Hunger. With winter shutdown for most factories, and the spirit of giving and philanthropy put on hold for a season of indulgent excess, those on the lowest rungs of the social ladder find it the hardest to keep their families fed. At night, in the pitch darkness, the Ghouls hold their meat markets. For a few coins, a bag of greying flesh can be purchased, taken from hands that more resemble claws. It’s probably a bad idea to question its providence. At this time of year, you’re lucky to get hold of horse meat, but somehow the Ghouls can always provide. And next winter, there will likely be a few more of their number, though they cannot reproduce…

Silence. The snow and the fog muffle all noises in the city. For those in the west end, with manor houses and high walls topped by barbed fences, this is a luxury. The sounds of industry hidden from their delicate ears. For others, it allows the predators of the city to move unheard. To get right up behind you, so the first things you notice are the breathe at the nape of your neck, and the cold steal tickling your Adam’s apple. And with footsteps muffled by fresh snow fall – your sight and hearing hindered by thick fog – you get no warning at all as hands more bone than flesh take you firmly by the collar, and teeth close around your skin with inhuman strength….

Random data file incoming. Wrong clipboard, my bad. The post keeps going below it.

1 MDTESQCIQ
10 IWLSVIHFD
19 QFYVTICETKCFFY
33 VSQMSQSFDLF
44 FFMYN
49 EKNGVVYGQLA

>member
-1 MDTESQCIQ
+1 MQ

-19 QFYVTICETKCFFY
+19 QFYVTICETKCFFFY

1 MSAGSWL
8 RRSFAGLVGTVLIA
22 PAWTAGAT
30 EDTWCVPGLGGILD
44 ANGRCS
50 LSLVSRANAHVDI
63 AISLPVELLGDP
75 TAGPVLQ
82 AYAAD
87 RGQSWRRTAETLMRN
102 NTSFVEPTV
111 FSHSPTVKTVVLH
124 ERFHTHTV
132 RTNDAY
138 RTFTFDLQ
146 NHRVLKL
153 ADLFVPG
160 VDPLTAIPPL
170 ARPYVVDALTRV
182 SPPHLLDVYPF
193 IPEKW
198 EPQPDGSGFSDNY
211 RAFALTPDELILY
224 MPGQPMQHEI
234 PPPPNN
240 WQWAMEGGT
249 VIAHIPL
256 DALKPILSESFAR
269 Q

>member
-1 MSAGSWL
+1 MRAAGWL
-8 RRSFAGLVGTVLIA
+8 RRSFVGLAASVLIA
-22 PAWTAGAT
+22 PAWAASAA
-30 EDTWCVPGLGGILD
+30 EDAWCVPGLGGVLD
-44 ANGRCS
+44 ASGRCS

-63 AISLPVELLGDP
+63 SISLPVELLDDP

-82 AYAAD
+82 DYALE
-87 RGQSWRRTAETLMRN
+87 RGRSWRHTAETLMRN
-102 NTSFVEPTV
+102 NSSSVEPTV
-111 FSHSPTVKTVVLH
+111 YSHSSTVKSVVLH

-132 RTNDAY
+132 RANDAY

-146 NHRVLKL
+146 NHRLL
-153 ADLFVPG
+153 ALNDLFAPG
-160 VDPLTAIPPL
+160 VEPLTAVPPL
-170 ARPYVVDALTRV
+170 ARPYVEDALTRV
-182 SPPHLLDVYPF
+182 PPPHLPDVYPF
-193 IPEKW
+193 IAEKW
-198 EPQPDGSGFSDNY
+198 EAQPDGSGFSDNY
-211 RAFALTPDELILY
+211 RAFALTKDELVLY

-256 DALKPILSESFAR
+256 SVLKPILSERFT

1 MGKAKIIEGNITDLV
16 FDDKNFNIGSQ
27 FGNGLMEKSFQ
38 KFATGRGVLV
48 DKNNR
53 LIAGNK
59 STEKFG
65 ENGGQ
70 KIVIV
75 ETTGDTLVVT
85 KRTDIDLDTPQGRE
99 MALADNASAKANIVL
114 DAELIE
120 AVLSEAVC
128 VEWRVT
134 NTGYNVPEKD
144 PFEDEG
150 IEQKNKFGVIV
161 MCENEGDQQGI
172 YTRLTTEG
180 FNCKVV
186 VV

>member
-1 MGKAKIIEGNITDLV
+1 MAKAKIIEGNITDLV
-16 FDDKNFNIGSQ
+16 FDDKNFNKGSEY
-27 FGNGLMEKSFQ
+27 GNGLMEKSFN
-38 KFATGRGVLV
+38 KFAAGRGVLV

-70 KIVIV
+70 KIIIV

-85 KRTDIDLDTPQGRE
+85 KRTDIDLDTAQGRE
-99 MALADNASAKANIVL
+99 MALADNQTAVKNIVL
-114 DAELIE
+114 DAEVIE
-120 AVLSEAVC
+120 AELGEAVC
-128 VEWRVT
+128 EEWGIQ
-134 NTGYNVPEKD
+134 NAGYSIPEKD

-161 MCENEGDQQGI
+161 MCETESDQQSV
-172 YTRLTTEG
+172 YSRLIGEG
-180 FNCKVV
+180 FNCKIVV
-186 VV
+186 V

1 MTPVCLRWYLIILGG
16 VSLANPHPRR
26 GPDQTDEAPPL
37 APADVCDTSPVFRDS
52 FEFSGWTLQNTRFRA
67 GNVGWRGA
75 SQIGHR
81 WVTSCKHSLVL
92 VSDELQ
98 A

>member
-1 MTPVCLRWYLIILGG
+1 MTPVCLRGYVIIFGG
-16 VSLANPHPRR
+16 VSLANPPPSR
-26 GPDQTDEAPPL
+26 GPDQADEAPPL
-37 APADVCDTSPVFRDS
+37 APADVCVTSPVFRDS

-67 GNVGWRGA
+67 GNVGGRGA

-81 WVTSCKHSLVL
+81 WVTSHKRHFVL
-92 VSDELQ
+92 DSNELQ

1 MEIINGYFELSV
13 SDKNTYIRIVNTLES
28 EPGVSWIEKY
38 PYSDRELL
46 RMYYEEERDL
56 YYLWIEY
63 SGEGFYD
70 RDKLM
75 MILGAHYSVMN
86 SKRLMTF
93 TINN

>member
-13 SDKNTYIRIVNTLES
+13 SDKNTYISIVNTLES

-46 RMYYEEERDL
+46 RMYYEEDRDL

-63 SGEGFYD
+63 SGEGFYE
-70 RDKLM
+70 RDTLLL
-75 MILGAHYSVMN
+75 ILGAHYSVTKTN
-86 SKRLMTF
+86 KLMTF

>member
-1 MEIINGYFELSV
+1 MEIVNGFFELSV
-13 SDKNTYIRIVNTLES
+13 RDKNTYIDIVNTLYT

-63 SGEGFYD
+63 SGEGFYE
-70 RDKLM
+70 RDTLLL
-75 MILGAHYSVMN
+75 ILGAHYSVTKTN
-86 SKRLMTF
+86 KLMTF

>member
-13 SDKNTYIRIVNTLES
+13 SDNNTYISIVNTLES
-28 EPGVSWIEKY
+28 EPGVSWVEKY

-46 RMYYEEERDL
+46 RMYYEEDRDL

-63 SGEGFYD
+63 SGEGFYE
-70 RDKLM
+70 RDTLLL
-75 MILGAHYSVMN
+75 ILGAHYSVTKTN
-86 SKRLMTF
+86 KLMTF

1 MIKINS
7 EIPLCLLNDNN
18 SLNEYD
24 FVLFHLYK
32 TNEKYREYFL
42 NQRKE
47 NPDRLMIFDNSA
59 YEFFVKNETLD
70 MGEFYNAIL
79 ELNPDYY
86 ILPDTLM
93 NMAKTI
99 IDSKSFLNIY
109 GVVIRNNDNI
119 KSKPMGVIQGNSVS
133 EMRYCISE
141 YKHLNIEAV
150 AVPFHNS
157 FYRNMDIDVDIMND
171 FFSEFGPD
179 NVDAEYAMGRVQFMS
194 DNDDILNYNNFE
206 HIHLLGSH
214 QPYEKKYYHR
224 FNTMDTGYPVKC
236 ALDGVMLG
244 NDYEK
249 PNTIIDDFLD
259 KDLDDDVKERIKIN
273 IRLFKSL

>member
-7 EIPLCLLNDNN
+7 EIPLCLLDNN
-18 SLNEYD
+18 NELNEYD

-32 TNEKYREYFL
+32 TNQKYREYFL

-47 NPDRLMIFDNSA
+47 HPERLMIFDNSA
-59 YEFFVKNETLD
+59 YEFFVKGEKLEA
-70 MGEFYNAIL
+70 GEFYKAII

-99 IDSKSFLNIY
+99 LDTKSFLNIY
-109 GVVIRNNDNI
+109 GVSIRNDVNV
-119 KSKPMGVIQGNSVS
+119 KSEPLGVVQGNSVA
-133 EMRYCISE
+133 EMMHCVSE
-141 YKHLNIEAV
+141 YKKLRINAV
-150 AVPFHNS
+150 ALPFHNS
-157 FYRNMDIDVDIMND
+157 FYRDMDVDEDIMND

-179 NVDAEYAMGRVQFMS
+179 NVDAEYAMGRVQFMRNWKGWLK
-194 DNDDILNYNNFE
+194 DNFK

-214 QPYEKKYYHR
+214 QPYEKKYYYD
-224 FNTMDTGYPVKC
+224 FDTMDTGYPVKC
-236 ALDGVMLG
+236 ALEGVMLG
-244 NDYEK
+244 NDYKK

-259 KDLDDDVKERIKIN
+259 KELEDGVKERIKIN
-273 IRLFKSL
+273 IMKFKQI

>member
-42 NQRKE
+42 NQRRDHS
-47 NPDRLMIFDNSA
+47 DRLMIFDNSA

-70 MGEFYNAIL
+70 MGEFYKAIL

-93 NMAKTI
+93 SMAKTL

Winter is coming, it’s going to be a dark one.

Nov 012012

I have a seen a lot Kickstarters recently, some that work, some that don’t, some that never had a chance to fail, some that staggered belief in their far reaching goals. This week though, the crowd funding platform went live this side of the pond, and a lot of gamers I know, myself included, are looking at it as a way of getting our ideas into other people’s hands. Come the end of NaGa DeMon I will hopefully have something ready to get play tested, and start thinking about doing some real formatting and art for it.